What you put online stays online. Even things you delete can be saved or screenshotted – including those Snapchats meant for just one friend.

Although most social media platforms are officially 13+, most children sign up to at least one when they’re much younger. It's better that you encourage them to be open with you, rather than thinking they need to keep it a secret from you. And be aware that if they accept your follow/friend request on a social media account, it’s very possible they have another one that they’re not sharing with you.

  • Remind your child that every social media platform has privacy settings, and show them how to use them.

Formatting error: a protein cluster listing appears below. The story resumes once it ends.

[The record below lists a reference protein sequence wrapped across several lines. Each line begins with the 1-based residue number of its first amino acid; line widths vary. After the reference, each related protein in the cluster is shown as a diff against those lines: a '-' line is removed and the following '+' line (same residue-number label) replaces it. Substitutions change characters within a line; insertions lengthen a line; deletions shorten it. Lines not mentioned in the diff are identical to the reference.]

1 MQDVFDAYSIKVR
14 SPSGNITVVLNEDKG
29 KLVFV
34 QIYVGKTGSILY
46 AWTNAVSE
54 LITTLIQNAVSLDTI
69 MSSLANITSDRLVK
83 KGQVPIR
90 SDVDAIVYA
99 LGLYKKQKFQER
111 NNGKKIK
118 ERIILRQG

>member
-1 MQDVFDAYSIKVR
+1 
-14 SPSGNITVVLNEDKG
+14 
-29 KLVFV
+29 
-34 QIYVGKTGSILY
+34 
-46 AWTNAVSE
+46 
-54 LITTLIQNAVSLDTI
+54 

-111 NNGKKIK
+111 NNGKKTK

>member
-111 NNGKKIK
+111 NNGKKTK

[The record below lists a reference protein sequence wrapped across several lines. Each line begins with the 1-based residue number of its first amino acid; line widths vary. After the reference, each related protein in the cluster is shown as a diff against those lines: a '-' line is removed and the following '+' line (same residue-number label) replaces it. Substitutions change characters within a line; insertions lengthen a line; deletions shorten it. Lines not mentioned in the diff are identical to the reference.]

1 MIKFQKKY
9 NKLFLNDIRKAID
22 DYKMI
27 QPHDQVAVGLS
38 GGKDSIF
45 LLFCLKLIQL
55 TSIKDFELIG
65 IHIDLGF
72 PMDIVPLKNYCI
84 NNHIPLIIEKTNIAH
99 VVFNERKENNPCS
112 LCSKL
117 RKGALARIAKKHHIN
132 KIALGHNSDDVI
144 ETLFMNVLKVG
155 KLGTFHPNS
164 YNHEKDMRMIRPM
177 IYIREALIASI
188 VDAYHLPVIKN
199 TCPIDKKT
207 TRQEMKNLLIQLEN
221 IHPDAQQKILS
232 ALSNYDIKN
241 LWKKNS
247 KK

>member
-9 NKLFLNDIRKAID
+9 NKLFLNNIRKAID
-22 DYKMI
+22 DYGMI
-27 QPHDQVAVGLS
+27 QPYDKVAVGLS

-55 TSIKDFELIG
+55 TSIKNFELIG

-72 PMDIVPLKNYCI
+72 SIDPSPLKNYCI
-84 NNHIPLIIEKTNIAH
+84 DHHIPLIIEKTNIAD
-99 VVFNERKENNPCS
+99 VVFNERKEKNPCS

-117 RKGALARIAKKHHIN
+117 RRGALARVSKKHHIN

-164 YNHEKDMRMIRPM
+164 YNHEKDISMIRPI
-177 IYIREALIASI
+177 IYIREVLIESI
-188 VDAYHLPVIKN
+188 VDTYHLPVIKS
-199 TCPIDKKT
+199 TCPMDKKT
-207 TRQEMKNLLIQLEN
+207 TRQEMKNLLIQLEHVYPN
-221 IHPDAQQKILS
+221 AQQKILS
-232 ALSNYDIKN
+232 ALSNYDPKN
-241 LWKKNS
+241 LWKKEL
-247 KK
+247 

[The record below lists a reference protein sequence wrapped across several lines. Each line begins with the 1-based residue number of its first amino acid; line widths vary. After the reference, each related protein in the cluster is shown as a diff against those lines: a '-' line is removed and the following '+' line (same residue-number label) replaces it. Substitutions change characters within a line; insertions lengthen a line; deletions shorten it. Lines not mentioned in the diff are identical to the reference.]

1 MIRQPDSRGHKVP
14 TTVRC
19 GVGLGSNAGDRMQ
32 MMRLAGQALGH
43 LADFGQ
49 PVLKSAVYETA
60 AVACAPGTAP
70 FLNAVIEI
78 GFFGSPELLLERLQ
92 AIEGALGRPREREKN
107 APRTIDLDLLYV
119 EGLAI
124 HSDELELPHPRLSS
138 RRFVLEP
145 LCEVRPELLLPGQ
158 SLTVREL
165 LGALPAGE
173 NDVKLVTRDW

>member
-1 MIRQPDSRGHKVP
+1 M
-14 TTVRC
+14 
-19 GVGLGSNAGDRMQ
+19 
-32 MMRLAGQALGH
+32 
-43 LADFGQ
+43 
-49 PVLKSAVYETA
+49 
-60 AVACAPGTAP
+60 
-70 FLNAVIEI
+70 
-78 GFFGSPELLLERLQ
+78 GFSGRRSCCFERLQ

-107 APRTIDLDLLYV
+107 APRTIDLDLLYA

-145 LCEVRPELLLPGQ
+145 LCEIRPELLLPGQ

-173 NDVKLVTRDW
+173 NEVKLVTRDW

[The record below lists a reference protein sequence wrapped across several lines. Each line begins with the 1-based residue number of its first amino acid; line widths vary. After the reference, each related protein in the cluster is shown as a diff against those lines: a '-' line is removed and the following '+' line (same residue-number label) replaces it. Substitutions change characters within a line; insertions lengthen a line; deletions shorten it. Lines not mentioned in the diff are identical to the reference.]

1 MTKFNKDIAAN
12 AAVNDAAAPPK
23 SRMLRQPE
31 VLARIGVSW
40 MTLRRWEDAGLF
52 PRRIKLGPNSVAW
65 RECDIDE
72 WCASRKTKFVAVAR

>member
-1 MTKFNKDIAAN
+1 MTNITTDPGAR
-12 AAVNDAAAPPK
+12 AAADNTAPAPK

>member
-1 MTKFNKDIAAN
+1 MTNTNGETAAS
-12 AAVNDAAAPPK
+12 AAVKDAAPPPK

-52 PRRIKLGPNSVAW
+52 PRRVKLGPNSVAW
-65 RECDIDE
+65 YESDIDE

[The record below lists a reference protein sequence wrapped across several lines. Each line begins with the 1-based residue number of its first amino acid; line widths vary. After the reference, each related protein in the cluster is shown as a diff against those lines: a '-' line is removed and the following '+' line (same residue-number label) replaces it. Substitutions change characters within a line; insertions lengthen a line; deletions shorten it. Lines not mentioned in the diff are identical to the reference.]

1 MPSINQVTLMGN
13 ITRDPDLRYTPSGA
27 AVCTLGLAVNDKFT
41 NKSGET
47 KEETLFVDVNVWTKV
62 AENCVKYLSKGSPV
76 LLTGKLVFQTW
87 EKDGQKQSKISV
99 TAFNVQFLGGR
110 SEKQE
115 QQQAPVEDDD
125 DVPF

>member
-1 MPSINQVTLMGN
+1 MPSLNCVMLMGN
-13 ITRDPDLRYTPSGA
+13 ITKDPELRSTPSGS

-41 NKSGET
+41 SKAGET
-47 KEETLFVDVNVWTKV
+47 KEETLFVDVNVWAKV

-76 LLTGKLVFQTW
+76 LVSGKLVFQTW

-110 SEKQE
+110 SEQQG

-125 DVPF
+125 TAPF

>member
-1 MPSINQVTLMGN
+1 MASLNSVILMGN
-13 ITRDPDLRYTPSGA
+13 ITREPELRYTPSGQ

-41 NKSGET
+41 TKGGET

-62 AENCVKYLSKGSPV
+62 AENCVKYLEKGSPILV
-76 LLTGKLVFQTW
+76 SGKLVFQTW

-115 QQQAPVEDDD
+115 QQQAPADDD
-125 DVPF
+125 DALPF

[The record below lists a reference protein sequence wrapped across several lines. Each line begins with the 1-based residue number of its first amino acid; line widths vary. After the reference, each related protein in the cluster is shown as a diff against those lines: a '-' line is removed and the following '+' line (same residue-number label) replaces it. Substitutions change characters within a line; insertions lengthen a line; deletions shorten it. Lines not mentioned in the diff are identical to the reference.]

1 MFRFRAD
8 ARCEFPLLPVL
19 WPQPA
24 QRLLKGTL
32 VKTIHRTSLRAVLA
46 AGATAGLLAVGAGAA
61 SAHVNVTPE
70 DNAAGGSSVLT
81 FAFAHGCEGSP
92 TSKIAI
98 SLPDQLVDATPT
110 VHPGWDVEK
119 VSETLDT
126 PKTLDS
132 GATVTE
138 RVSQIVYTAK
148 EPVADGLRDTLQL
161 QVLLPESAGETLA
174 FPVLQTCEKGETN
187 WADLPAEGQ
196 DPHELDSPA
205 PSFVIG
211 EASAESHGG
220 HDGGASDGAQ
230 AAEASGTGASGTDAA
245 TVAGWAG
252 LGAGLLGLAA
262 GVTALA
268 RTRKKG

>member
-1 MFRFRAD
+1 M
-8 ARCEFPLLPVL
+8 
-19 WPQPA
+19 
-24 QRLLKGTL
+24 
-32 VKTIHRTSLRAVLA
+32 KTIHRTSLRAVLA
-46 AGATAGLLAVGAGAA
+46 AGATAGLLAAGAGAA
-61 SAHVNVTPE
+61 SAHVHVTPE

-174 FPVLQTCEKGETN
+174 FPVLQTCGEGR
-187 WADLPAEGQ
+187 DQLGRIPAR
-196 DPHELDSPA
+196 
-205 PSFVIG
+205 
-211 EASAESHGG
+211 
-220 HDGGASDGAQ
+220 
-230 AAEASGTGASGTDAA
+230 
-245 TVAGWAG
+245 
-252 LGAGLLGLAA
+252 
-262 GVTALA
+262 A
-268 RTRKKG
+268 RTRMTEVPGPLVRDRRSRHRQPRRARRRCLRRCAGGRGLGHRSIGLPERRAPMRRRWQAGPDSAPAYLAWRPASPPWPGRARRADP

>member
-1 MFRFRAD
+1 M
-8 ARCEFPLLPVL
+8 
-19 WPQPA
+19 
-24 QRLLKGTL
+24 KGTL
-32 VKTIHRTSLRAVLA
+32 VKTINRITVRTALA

• Talk to your child about the sort of information they want to keep private.
  • Make sure your child understands how to report or block things that aren’t appropriate.
  • Help your child to understand that they shouldn’t feel the need to be available all the time on social media. It’s okay to take a break, and you don’t need to take part in every conversation.
Show them the positives of social media.
Have regular conversations about the internet and social media from a young age.

Setting realistic boundaries

A group of people taking a selfie.

The boundaries you set for internet use will depend on your child's age. It’s like teaching your child to cross the road: you’ll make sure they hold your hand when they’re very young, but as they grow older you want them to assess the risks and stay safe more independently.